in 1992 coming out was a political act. a generation of brothers and sisters was being taken by aids, the religious right, not only had reagan in the white house, but public figures such as jerry falwell and jesse helms publicly saying aids patients were getting exactly what they deserved. the thinking was that it was much more difficult for straight people to vote against us if they came to know gay people as their neighbors, family members, and friends. in the present day, another generation of brothers and sisters is being taken by suicide and murder. just as my coming out then was political, so it is today. for me to remain silent is to remain complicit. no more.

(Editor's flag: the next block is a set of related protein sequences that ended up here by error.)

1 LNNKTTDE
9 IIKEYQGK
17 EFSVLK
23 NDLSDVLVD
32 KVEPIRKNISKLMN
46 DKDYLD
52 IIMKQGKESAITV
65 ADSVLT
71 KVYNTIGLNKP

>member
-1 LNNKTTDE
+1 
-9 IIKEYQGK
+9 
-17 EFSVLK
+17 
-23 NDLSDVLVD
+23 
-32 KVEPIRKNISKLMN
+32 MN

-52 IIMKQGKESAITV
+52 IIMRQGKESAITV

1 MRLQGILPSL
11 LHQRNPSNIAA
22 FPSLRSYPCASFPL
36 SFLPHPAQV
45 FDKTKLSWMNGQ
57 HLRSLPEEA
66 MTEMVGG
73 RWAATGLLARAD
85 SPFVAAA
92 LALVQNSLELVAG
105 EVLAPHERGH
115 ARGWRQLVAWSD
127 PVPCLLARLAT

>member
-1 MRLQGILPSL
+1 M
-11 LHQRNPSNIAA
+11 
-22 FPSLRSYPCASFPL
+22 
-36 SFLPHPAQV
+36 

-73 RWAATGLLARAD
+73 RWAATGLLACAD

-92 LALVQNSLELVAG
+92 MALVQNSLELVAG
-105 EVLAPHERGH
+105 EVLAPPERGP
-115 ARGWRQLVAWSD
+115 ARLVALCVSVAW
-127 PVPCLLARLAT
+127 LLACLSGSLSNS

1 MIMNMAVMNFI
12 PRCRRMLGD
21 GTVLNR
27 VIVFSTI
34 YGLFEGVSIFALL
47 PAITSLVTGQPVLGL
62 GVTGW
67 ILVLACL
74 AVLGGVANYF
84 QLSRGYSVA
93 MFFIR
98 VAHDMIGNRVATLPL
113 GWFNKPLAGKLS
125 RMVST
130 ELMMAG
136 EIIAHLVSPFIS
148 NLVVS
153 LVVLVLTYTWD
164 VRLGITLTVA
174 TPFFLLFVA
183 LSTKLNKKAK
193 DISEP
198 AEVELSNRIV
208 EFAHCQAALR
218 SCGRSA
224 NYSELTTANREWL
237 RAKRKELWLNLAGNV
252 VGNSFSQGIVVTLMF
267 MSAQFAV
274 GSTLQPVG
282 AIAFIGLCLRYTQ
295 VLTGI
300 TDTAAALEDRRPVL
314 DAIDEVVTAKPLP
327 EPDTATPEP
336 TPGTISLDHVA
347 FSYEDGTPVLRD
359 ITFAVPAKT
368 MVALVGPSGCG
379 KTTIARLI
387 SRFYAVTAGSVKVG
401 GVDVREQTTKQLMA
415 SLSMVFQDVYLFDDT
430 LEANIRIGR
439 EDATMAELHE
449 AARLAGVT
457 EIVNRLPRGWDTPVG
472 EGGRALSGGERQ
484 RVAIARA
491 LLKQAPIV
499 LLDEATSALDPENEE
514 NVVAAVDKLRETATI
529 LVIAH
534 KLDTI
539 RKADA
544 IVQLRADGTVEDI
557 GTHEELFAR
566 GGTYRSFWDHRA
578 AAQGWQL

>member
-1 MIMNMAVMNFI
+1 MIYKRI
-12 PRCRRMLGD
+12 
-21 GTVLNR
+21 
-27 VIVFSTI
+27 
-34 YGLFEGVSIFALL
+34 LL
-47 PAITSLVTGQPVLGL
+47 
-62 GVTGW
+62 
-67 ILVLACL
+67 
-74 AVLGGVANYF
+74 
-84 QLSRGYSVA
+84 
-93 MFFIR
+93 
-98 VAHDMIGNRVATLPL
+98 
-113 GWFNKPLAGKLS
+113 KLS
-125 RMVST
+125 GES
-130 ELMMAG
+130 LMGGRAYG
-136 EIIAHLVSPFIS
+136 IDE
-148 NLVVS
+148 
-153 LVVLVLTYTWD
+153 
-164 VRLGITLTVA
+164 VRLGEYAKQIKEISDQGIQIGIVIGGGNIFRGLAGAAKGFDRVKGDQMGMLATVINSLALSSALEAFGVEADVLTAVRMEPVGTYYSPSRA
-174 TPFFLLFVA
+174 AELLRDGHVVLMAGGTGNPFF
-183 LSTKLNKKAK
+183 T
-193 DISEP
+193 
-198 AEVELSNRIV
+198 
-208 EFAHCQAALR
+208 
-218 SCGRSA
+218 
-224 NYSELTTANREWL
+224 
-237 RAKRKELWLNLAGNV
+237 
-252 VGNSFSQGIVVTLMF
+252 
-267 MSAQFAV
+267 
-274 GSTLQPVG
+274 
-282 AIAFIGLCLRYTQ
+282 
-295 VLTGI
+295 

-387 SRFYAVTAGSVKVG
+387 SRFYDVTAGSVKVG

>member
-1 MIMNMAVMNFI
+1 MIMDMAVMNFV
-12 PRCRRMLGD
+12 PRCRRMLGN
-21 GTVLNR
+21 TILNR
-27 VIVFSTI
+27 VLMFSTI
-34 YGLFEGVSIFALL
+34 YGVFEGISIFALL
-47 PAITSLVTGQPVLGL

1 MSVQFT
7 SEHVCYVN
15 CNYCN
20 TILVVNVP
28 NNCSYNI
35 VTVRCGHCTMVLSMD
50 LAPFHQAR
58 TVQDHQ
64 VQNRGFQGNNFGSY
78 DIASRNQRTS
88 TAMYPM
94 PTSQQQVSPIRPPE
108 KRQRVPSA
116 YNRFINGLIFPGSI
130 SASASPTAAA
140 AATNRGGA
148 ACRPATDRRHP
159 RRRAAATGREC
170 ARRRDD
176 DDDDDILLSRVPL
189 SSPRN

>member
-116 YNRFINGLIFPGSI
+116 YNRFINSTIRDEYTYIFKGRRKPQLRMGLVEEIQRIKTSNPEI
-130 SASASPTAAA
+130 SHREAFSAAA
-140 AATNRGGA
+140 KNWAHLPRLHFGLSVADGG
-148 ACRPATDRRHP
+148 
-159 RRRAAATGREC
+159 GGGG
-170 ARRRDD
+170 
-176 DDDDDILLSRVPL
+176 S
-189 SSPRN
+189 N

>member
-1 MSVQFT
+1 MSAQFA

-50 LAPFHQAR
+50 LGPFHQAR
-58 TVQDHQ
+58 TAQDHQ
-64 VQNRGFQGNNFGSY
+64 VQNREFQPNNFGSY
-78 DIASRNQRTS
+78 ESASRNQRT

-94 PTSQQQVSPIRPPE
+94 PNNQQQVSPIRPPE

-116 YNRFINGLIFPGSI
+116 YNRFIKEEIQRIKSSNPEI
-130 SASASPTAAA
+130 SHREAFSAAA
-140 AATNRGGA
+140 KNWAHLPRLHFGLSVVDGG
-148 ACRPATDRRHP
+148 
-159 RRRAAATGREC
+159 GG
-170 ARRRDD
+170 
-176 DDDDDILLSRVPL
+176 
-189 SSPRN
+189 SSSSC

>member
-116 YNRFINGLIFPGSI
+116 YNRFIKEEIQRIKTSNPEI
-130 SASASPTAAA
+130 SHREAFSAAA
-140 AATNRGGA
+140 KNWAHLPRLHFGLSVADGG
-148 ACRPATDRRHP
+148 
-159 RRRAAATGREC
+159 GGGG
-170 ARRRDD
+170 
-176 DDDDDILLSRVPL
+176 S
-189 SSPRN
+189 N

my hope in writing this is two-fold. first, to help those who don’t, understand. and second, and most importantly, to help those who feel they are alone and without hope a little less so.

me. 2015.

my name is pan ellington and i am not a lesbian. i am queer.

nor am i a girl. or a boy. i am androgyne. i am trans.